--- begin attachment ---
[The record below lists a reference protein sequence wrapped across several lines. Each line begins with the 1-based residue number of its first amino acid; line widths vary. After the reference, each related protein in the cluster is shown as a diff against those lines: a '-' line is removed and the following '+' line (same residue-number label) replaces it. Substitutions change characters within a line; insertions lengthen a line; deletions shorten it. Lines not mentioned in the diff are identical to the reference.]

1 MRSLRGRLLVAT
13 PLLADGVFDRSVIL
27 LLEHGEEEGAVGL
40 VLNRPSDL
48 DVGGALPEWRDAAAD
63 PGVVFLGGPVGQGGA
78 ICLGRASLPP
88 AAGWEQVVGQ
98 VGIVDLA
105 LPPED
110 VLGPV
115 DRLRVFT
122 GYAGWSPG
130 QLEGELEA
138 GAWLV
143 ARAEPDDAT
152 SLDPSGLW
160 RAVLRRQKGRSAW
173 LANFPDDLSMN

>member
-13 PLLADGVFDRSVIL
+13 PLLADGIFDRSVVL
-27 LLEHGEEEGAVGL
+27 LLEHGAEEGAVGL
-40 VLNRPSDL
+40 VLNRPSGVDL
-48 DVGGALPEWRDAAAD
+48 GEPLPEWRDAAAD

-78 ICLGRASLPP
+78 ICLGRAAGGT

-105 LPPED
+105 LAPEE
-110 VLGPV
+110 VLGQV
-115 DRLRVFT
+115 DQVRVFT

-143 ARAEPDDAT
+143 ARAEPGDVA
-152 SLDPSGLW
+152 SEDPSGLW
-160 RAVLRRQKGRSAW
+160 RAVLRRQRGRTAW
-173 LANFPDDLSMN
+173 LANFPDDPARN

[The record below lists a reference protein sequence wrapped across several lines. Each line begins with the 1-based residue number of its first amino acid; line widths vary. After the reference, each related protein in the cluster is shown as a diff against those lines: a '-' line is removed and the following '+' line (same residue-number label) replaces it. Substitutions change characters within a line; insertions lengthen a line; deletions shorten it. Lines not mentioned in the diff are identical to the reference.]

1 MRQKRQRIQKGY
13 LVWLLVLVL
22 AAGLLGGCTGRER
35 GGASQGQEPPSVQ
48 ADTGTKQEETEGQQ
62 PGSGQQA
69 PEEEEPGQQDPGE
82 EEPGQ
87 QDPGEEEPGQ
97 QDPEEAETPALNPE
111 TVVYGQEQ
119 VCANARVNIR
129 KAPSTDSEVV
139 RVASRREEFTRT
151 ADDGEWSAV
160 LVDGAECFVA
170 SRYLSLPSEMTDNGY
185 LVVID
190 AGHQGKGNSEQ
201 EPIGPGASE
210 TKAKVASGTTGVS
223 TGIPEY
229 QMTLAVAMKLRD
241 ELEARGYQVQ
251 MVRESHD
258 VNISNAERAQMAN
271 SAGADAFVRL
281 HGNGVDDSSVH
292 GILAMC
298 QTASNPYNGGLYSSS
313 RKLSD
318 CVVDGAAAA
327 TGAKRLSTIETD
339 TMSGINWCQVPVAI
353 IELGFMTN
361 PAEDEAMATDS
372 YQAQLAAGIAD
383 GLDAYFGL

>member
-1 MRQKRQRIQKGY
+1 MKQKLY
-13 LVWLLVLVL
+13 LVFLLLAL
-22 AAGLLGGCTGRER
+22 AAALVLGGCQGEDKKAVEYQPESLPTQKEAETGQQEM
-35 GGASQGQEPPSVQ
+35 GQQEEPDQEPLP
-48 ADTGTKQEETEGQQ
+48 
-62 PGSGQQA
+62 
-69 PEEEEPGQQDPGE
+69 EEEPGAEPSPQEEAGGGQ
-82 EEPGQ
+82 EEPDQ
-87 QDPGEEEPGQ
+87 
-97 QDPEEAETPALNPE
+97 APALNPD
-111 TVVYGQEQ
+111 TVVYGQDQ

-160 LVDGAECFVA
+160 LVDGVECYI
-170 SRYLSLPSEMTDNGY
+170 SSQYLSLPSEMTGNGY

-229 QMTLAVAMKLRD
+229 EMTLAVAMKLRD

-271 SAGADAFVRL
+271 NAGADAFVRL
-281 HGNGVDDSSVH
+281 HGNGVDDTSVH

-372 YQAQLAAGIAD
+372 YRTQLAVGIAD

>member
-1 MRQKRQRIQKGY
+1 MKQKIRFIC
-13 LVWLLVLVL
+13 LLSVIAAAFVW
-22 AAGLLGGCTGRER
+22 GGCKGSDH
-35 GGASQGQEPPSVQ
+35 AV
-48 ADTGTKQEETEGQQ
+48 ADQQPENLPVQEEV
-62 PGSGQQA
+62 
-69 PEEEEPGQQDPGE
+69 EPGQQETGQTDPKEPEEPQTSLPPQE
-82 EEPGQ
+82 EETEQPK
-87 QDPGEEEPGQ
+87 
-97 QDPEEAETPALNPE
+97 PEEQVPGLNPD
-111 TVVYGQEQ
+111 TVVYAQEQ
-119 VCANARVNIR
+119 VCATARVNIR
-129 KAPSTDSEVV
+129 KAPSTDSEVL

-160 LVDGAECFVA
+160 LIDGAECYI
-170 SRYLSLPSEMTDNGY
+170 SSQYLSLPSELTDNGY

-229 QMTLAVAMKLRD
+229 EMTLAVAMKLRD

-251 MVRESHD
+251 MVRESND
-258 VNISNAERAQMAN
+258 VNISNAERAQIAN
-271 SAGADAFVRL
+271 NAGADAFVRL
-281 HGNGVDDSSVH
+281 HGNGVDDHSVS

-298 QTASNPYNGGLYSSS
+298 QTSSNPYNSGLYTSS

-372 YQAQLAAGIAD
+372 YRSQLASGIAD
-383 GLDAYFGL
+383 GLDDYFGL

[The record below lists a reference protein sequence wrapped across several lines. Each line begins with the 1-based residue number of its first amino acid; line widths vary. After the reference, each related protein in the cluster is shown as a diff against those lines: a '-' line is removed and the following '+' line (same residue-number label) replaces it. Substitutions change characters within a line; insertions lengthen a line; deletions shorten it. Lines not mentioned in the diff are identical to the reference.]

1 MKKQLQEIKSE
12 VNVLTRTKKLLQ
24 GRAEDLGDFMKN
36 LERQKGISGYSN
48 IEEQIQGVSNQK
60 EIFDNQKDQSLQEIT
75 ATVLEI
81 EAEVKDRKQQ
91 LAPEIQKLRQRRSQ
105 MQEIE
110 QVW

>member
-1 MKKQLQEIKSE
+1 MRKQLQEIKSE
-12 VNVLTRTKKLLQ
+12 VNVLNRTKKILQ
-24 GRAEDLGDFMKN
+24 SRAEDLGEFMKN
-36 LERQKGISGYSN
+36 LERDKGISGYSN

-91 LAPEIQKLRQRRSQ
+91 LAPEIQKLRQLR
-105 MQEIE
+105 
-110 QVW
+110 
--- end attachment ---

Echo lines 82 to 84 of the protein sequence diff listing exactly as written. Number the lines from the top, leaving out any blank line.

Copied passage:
361 PAEDEAMATDS
372 YQAQLAAGIAD
383 GLDAYFGL